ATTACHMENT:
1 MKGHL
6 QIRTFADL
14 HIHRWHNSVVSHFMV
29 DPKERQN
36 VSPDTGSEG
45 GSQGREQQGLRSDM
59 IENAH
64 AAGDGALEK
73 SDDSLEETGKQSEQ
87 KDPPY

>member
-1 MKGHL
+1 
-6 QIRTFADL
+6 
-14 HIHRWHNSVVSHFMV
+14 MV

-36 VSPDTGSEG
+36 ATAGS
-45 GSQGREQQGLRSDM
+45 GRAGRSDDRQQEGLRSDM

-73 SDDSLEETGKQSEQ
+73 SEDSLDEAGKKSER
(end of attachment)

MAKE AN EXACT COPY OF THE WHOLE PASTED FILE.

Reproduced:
1 MKGHL
6 QIRTFADL
14 HIHRWHNSVVSHFMV
29 DPKERQN
36 VSPDTGSEG
45 GSQGREQQGLRSDM
59 IENAH
64 AAGDGALEK
73 SDDSLEETGKQSEQ
87 KDPPY

>member
-1 MKGHL
+1 
-6 QIRTFADL
+6 
-14 HIHRWHNSVVSHFMV
+14 MV

-36 VSPDTGSEG
+36 ATAGS
-45 GSQGREQQGLRSDM
+45 GRAGRSDDRQQEGLRSDM

-73 SDDSLEETGKQSEQ
+73 SEDSLDEAGKKSER